versity co-educational Air Force
ROTC is being offered. Two
reasons are given for allowing the
fairer sex into the course.
The college believes the courses
are important not only to men
but women. Moreover, by organ-
izing a female AFROTC detach-
ment, girls will be available not
only to march but to serve as
hostesses and ushers when needed.
Cornell is considering the pos-
sibility of a student exchange pro-
gram with the Soviet Union.
The program was proposed in
the Cornell Student Council. If
the Russian student exchange pro-
gram is approved, then it will be
moved that a National Student
Association sub-committee inves-
tigate the idea and make a com-
Several other universities have
shown interest in the program and
many are exchanging periodicals.
* * *
Things look gloomy
backers of a proposal to
beer at the University of
LINES 1 DAY 3 DAYS 6 DAYS
2 .66 1.47 2.15
3 .77 . 1.95 3.23
4 .99 2.46 4.30
Figure 5 average words to a lime.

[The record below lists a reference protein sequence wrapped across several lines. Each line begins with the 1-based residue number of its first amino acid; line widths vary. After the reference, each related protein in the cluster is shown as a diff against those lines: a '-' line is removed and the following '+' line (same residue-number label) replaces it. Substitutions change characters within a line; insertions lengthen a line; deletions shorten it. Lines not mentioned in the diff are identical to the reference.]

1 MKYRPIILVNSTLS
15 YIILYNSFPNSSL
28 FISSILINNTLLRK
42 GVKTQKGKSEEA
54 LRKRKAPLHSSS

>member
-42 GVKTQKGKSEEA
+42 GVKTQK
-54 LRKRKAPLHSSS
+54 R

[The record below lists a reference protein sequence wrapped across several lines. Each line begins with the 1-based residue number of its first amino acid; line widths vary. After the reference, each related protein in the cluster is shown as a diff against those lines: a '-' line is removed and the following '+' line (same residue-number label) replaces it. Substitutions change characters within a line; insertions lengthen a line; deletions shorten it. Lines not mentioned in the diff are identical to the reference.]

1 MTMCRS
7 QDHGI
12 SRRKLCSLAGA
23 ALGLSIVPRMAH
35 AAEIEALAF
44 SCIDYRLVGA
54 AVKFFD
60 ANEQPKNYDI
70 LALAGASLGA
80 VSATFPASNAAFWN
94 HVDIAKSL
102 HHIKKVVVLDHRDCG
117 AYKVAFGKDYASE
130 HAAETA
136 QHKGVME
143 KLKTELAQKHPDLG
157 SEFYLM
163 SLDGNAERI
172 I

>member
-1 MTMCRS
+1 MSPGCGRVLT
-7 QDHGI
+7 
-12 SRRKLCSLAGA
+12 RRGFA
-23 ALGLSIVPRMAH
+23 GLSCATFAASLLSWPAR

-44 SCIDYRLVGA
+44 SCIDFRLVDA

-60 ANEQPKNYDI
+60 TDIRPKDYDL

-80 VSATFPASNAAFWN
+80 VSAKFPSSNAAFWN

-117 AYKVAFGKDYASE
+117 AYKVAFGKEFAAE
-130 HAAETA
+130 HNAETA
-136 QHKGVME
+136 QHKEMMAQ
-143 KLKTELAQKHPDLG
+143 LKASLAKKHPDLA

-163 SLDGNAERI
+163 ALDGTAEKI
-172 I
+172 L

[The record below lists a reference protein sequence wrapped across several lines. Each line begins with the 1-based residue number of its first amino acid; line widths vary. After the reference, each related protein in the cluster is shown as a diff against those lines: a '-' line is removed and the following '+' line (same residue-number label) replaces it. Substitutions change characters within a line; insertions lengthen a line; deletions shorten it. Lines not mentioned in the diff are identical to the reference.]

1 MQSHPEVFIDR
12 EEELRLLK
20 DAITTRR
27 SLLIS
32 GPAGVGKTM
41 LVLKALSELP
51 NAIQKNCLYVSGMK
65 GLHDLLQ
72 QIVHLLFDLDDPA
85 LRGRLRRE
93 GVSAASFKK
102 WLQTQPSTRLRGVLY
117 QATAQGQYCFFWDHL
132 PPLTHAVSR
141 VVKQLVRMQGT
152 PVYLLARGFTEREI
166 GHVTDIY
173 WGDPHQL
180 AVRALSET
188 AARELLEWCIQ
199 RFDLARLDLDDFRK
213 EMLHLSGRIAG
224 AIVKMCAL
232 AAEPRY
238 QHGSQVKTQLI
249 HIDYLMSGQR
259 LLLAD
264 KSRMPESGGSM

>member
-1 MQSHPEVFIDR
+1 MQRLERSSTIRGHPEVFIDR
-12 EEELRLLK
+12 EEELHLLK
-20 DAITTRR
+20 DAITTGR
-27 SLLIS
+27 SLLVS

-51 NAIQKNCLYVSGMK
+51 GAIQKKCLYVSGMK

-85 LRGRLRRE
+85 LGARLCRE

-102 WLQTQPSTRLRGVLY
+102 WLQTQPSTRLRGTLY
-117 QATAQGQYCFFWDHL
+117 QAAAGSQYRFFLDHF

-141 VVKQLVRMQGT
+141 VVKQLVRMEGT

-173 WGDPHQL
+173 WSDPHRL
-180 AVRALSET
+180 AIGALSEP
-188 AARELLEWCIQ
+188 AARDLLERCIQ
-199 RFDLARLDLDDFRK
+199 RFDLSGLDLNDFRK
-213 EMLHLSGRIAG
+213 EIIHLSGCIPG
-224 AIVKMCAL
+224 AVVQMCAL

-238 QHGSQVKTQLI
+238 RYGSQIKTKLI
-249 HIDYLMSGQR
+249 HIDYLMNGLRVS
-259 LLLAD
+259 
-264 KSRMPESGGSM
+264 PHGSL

Classified deadline, 3 P.M. daily.
11:00 A.M. Saturday
Phone NO 2-3241
LOST AND FOUND
LOST-Description: sun glasses in red
case. Call NO 3-0791 after 5:30. )107A
LOST: Siamese bracelet in Mason Hall.
Sentimental v a I u e. Reward! B.
Houghton-5017 Stockwell. )106A
ALEXANDRA-you must be my cousin
Barbara Ann Becelaere. )80F
TUTORING: Biology and related sub-
jects. Call NO 5-2762. Howard Harris.
SAY HAPPY BIRTHDAY the different
way. Send friendly greetings to
friends by advertising in the MICHI-
GAN DAILY CLASSIFIED Section.
WANTED TO RENT
WANTED-Living quarters for a local
elderly woman who is in good health.
It must consist of .a pleasant room
and good board 7 days a week. Please
give address and details as to what